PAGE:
Snowy owl drops in for brief visit at air base

03dsn outdoors snowy owl by .

A snowy owl has been grabbing the attention of visitors to the Air Mobility Command Museum in Dover. He was spotted Saturday in front of the SATCOM antenna on the C-5 in the museum’s air park. (Air Mobility Command Museum)

DOVER — The Air Mobility Command Museum at Dover Air Force Bad had an unlikely visitor this past weekend.

A snowy owl was seen perched atop one of the aircrafts, and this isn’t the first time the birds have landed at the museum.

“A few years ago we saw five of them at a time,” said museum director Mike Leister.

“When we spotted it, we noticed that it wasn’t an adult owl. It’s a young bird. We saw it twice so far.”

The largest (by weight) North American owl shows up in central Delaware irregularly in winter to hunt in windswept fields or dunes.

Mr. Leister said as soon as they posted the picture on the museum’s Facebook page on Saturday people came out immediately to try to get a glimpse of the owl.

“We got 3,000 hits on that picture,” Mr. Leister said. “The bird seems to be pretty popular especially for people who are bird-watchers.

“They come in and we take them to our control tower, which kind of gives them a bird’s-eye point of view,” Mr. Leister said of the bird-watchers. “They appreciate it a lot.”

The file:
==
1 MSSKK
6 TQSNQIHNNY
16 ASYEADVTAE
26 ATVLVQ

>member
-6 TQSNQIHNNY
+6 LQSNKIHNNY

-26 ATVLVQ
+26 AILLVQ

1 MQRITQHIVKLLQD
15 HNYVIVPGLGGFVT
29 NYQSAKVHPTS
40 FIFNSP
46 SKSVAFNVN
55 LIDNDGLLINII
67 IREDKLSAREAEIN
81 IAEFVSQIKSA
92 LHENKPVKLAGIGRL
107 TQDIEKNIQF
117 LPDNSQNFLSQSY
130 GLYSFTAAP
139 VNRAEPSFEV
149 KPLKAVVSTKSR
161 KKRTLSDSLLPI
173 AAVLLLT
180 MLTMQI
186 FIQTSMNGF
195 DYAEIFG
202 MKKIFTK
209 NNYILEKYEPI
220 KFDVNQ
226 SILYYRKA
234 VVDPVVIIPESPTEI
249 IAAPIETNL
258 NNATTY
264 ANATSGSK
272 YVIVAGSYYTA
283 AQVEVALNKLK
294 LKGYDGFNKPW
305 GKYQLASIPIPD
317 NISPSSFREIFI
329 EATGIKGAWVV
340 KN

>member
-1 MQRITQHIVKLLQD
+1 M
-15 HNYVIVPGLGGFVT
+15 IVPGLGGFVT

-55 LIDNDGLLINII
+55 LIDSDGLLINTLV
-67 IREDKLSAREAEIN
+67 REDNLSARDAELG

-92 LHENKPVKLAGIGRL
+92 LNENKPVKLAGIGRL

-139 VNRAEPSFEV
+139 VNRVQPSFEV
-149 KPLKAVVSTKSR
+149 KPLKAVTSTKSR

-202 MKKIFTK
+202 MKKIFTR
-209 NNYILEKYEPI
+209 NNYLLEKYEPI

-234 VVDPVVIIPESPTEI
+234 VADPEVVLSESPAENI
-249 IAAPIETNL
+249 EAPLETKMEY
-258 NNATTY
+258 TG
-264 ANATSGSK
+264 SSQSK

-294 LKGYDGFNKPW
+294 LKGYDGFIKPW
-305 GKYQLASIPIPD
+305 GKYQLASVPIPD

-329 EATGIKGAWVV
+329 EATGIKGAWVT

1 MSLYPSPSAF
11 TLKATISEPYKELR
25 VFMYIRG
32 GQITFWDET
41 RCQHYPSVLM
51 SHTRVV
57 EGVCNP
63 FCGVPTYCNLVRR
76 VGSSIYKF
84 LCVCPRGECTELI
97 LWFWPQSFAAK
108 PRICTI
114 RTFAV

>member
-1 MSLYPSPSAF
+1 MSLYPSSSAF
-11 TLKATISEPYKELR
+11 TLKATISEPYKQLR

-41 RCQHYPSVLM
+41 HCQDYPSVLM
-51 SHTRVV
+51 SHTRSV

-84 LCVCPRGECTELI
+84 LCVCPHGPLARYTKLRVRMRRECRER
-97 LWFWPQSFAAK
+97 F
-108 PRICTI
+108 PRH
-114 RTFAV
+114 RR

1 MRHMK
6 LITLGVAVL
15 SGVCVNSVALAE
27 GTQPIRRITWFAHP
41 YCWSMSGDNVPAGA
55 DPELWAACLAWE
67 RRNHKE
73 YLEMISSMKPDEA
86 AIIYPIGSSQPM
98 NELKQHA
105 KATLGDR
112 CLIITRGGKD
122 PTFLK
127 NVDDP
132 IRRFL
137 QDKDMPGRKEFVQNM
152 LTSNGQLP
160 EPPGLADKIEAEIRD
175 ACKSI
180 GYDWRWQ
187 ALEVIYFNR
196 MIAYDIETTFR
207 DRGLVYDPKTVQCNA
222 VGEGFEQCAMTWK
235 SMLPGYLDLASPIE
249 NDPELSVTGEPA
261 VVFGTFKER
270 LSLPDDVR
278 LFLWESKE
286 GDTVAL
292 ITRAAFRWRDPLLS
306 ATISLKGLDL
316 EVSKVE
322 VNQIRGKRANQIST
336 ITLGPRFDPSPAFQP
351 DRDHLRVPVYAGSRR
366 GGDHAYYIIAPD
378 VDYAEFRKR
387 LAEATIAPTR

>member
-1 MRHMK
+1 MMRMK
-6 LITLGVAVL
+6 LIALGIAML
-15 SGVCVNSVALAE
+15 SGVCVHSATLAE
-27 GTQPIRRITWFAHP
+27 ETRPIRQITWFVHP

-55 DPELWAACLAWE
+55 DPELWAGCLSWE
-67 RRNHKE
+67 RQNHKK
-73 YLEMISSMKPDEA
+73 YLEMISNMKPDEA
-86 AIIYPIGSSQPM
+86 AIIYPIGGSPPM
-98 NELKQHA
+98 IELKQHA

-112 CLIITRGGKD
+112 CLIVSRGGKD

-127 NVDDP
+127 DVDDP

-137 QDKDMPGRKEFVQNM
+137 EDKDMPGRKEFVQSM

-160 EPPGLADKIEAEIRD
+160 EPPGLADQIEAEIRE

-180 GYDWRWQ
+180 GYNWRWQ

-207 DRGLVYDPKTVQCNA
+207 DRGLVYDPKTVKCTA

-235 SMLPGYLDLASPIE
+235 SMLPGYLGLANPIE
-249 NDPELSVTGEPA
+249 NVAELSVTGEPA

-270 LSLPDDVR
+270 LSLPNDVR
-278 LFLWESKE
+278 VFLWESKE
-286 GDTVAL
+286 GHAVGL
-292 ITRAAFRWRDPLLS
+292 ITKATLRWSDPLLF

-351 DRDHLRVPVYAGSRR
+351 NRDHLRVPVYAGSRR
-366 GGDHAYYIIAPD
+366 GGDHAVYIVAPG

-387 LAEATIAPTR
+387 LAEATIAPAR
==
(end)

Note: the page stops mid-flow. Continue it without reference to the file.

Snowy owls are used to the barren tundra of their normal Arctic home, so when they do make a move they tend to hang out in wide open flat spaces, where they can quickly and easily see their next meal, said Anthony Gonzon, Division of Fish & Wildlife Biodiversity Program manager.

“We don’t see them often in Delaware, but when we do they are usually the younger birds,” Mr. Gonzon said.

“When they’re in the Arctic they start to wander around and try to find food. Sometimes there are an abundance of them, which may cause it to be difficult for all the snowy owls to get food.

“That may cause them to wander south to either find food,” he said, “or it may be due to other conditions.”

Most of the owls’ hunting is done in the “sit and wait” style, as prey may be captured on the ground or in the air. Using their sharp talons, they may snatch fish off the surface of bodies of water.

Mr. Leister said that airports are the ideal places for the owls to appear.

“They like air fields,” Mr. Leister said. “They’re flat and they’re able to perch on the higher views to try and catch their prey.

“I think the Philadelphia Airport had a problem with them at one point because they can be a hazard to the aircraft.”

As for how long the owl will linger, Mr. Gonzon isn’t sure.

“I don’t know if it’s still going to be around,” Mr. Gonzon said. “At this point it may have headed to another location.”

E-mail comments to newsroom@newszap.com.

You are encouraged to leave relevant comments but engaging in personal attacks, threats, online bullying or commercial spam will not be allowed. All comments should remain within the bounds of fair play and civility. (You can disagree with others courteously, without being disagreeable.) Feel free to express yourself but keep an open mind toward finding value in what others say. To report abuse or spam, click the X in the upper right corner of the comment box.

Facebook Comment